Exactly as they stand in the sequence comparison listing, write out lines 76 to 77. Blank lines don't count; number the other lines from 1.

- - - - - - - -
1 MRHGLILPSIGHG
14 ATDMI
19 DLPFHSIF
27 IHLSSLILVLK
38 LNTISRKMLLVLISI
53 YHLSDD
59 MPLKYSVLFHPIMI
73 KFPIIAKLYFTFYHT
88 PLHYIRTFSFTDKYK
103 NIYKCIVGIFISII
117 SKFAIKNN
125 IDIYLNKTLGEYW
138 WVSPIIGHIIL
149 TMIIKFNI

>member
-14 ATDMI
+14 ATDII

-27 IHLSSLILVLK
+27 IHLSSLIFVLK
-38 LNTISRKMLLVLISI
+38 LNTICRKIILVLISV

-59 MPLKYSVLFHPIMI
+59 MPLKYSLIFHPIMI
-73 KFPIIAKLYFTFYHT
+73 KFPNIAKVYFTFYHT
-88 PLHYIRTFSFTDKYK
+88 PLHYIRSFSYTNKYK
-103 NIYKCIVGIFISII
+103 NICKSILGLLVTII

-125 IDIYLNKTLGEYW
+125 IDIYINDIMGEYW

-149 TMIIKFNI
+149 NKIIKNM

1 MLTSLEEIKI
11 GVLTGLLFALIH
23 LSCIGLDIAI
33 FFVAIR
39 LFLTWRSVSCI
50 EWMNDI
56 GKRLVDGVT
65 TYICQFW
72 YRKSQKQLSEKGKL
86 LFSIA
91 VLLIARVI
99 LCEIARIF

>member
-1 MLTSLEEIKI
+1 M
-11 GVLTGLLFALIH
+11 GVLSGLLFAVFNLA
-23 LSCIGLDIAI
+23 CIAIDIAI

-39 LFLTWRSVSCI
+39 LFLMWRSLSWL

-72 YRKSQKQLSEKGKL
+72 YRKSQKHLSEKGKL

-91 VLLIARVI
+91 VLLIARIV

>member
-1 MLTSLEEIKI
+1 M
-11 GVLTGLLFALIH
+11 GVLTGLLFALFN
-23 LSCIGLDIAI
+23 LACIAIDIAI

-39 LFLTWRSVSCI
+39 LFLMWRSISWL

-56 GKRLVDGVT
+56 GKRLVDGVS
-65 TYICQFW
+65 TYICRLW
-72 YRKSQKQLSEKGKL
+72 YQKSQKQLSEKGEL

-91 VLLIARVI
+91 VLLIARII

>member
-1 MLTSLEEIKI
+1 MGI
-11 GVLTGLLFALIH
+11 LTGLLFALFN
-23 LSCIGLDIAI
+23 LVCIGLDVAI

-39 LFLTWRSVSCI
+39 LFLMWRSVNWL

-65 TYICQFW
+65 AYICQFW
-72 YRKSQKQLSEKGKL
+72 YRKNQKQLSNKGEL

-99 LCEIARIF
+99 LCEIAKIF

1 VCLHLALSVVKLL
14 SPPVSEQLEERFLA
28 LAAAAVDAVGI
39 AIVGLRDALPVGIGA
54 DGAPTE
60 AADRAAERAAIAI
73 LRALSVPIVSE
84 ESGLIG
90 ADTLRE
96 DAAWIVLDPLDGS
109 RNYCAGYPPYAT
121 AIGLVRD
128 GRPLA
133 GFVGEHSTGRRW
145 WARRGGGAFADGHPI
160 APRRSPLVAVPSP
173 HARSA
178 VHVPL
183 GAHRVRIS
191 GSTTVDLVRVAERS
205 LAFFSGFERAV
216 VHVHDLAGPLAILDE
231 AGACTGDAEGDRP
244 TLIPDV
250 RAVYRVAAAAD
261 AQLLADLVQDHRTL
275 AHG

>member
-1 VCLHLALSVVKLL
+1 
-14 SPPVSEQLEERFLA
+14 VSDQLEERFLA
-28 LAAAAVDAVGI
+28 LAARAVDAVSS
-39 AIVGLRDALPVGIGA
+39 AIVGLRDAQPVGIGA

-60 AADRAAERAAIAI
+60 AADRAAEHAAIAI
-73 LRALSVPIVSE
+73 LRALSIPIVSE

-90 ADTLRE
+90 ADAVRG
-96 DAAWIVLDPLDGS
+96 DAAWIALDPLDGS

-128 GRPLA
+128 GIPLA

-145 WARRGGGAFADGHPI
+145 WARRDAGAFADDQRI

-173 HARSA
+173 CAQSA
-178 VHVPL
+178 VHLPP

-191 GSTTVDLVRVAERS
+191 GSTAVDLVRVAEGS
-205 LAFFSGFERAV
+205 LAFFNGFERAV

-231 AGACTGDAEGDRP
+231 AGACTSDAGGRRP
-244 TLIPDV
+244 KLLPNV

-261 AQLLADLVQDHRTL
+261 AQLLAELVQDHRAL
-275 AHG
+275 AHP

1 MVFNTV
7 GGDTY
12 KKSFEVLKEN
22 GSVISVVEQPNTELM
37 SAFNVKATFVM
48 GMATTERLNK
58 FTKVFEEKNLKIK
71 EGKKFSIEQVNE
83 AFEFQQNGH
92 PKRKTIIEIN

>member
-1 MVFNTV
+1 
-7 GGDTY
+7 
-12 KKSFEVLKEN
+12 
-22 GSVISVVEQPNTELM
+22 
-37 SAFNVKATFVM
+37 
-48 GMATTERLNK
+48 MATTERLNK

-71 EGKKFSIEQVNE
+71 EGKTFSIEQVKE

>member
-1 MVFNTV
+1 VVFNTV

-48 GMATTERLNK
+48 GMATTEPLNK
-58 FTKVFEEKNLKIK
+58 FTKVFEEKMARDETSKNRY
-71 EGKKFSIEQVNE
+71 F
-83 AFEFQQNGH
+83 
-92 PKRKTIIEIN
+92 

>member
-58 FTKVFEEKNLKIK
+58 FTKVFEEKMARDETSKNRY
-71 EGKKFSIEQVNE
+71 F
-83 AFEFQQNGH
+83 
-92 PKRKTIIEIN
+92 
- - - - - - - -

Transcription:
>member
-1 MLTSLEEIKI